Nothing should be this easy in 2020.
Thirteen months ago, Bayern Munich—champions of Germany, champions of Europe, winners of 15 straight Champions League games before a team of its second-stringers drew at Atlético Madrid Tuesday—was in what passes for crisis among the best European super clubs. The team had lost its second game of the 2019-2020 season on Nov. 2, a 5-1 thrashing at the hands of Eintracht Frankfurt that dropped Bayern to fourth place in the Bundesliga. It was early, there was plenty of time, and it was still the halcyon days of late 2019—but something wasn’t clicking. It was clear the team wasn’t playing its best.
Bayern fired manager Niko Kovac the next day and elevated assistant coach Hansi Flick to the position of interim manager. Flick was a longtime German national team assistant who had joined Bayern in the same role only months before. At the time, his highest head coaching experience was in a third-tier regional league. There was a sense that the more interim his tenure could be, the better. That sentiment only heightened when Flick lost two of his first four games in charge.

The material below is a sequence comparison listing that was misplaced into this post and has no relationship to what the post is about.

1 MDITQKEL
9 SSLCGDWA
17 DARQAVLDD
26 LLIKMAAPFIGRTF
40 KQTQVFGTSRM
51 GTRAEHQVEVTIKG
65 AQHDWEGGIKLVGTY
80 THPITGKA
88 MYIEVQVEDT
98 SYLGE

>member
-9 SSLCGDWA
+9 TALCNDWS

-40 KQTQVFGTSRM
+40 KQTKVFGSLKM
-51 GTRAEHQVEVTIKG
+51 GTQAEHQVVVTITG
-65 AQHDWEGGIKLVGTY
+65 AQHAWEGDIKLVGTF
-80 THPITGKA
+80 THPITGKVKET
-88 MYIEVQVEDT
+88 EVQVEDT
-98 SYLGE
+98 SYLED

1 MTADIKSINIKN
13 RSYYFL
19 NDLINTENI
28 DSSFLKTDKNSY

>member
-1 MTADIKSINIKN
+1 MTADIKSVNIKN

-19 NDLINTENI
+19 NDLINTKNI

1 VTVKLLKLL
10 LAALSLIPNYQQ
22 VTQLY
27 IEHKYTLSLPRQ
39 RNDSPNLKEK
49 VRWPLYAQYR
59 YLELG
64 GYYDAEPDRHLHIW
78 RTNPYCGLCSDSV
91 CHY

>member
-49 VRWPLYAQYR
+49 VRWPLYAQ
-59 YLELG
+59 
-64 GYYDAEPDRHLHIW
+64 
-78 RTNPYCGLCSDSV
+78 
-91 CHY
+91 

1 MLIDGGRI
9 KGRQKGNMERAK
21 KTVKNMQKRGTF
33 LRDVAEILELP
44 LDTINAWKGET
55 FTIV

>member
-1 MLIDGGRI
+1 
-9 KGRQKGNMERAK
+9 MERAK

And then, all of a sudden, no one stood a chance. From that point until the end of the season—mid-December through late-August—Bayern did not lose a single game, not just in Germany but in any competition. The team only drew one time, in February. It rolled through everyone it faced, despite the pandemic and all its ensuing medical, logistical, and financial challenges. Bayern scored three or more goals in 12 of its 20 remaining domestic games. It beat Chelsea 7-1 over two matches and Barcelona 8-2 in a single game. Star striker Robert Lewandowski scored 55 goals in 47 games. Flick came in like an overqualified IT guy, rooted around amid the wires for a bit until he found the button labeled “unbeatable juggernaut,” and pressed it.
There was no revolution, no new signing that unlocked the roster’s potential, no major shake-up of the lineup. Flick’s tactical changes—more pressing, more emphasis on width and creative overloading of one zone or another—were smart but hardly groundbreaking. And because it looked so easy, there was nothing to grab onto, little to serve as a narrative hook. Bayern’s dominance was routine, even though it had been turned up to 11. An awe-inspiring achievement had been rendered into something kind of boring.